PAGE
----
By Luciana Grosu
20,000 angry Romanians surrounding the parliament building in Bucharest were not enough to stop the government’s new financial plan which is described by the opposition as “social genocide”.
While the protests took part in front of the Romanian Parliament last week, The Legislative House members were voting against the movement of no-confidence against the Government which prepared unpopular new financial plan.
People hoped to put pressure on Parliament to reject the Government’s law proposal which would diminish all salaries and pensions.
Starting from 9.30 in the morning, a human chain was formed round the Parliament, people watching all officials enters the parliament building which is the world’s second biggest office building after the American ministry of defense, The Pentagon.
Beat them with a stick!
“If only I had a stick, to beat them, at least I’d know why I came here”, expresses angrily Paula Marineci, a 60 year-old retired woman, meeting participant.
“We can’t pay electricity, water, food! My pension is only 650ron (153 euros), if they cut it, I’ll have 487 ron (114 euro). Can’t afford anymore to live! “
She looks at her same-age female friend.
“If the new law passes, all we can do is lie down on the floor and close our eyes, waiting to die!”, she cries.
“Next time, we’ll be out on the street with cudgels! “says determined Rodica Stanca, her friend.
“My pension is already small, 360ron (85 euro), I do hope they won’t cut it. I can’t afford to buy medicine. Hope today the government is dismissed.”
Both women think a moment before answering the question: “What if Government doesn’t resign today?”
“Well, in that case I guess we’ll move in front of the Government to ask them to give us food!”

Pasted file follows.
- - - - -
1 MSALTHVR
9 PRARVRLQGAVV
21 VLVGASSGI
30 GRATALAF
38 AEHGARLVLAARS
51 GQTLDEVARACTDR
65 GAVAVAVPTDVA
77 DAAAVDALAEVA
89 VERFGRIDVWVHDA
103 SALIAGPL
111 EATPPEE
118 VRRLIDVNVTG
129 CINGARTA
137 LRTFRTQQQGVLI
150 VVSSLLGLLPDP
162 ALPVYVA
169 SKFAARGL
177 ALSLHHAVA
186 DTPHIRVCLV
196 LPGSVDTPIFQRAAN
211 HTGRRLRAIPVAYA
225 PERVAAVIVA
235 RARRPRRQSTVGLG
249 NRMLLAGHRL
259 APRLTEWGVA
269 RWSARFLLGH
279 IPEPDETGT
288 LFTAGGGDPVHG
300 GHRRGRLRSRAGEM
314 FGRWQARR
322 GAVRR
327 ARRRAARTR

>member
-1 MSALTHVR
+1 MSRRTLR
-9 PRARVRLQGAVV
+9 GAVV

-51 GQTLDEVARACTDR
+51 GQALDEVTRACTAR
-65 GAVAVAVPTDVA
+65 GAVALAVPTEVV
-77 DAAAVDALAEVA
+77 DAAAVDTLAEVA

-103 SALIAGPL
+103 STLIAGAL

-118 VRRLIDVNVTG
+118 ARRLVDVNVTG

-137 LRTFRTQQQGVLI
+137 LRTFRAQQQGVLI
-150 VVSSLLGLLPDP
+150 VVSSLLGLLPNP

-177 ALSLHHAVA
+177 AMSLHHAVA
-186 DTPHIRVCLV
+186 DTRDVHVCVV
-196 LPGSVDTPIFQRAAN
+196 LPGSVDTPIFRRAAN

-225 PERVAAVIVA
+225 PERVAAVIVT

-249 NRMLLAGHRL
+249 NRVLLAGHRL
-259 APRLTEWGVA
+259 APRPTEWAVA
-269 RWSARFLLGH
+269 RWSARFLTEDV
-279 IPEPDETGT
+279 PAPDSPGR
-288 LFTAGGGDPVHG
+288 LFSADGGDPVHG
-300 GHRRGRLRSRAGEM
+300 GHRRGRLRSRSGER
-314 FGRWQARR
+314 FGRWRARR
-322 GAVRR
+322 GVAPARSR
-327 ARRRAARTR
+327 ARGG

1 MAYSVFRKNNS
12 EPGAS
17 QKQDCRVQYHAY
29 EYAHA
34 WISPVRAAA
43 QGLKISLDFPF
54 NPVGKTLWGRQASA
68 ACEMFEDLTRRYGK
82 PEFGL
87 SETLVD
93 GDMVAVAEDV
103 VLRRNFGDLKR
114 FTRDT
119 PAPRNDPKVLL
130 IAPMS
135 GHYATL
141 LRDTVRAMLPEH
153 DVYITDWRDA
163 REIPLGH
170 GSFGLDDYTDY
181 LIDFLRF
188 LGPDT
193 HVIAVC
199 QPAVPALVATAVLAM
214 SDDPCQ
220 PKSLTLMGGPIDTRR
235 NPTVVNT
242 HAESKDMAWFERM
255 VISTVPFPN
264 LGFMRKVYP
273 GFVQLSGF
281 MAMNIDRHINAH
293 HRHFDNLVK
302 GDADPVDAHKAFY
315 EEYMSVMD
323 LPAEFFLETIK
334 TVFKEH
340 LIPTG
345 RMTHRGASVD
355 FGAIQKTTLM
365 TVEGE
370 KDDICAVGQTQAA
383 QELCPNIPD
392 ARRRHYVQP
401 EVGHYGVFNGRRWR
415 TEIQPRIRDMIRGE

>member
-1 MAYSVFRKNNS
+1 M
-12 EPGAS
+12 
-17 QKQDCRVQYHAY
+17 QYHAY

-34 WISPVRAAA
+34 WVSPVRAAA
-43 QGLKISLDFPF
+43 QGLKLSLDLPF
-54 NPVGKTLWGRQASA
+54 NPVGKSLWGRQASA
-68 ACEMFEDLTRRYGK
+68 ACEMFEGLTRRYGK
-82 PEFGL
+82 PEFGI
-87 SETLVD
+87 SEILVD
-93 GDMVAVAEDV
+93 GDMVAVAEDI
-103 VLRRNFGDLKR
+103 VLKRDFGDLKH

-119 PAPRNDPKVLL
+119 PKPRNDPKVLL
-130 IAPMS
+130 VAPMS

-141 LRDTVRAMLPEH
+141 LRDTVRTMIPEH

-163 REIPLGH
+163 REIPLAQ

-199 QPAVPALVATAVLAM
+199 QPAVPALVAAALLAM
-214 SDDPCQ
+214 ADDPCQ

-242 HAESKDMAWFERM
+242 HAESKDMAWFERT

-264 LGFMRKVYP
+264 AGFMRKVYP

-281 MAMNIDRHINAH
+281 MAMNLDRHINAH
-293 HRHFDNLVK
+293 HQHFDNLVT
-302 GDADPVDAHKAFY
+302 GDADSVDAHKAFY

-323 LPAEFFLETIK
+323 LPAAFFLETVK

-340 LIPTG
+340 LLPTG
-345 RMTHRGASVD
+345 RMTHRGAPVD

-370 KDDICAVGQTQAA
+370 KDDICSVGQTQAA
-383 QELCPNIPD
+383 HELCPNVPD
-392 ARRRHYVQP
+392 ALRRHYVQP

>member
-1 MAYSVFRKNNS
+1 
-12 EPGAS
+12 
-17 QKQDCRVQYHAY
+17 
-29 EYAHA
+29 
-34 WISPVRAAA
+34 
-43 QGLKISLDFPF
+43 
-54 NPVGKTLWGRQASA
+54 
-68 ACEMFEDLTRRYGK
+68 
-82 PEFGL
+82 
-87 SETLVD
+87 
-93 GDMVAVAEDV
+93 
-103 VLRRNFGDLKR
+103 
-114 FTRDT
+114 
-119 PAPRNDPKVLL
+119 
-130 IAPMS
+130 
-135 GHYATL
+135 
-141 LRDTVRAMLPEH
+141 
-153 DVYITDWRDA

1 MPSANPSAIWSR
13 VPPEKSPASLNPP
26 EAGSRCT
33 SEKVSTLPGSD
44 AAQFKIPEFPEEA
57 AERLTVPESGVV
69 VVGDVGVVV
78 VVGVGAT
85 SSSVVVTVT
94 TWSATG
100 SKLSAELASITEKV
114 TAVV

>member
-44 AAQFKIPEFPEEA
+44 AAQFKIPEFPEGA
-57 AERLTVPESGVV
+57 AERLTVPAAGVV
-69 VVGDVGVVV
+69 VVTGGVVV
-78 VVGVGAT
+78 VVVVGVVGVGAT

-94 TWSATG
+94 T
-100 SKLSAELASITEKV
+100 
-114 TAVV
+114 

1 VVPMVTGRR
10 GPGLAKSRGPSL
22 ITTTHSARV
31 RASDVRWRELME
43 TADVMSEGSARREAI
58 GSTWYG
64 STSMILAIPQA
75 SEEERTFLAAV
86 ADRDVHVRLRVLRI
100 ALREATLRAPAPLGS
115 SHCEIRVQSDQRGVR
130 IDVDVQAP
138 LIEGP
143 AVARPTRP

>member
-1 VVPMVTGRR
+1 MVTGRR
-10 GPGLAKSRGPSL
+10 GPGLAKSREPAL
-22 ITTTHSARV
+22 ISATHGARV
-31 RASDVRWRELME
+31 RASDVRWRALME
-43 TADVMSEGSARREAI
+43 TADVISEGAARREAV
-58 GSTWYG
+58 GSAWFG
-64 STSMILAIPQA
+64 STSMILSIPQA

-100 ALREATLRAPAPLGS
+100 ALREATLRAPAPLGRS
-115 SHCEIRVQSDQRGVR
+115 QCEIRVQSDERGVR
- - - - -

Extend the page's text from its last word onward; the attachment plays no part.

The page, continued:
The meeting took place without any major incidents. A group of protesters tried to enter the Parliament courtyard, but were stopped by special force units.
The protesters held black dolls representing the President Traian Băsescu and the Prime Minister Emil Boc and other Government members, they were put on stakes and later burned in front of the people, as a symbolic execution of Romania’s unpopular leaders.
The heat eventually broke people’s will, who protested around 4-5 hours under the hot sun. Four persons were taken to the emergency hospital and other 18 fainted because of sunstroke.
The extreme temperature defeated the last protesters who decided to go home, leaving the Parliament square empty.
The censure movement “Stop the social genocide”, initiated by 120 parliament members belonging to the opposition, was rejected by Parliament, having only 228 “pro-votes” out of the minimum 236 required.
The consequences of the failure of the censure movement are the survival of the present coalition Government and the approval of the crisis plan which stipulates cutting pensions and salaries.
20 years of wait
“Even the old and the sick ones will come to protest on the streets, I am sure”, said Doina Elena Noghin, the founder of the first Ecologist Romanian Party.
“We’ve been waiting for 20 years for Ceausescu to leave, then we waited another 20 years under president Iliescu, now we are simply not left another 20 years to wait until Basescu goes away!”, added Noghin who was the first female candidate at the Presidency of Romania.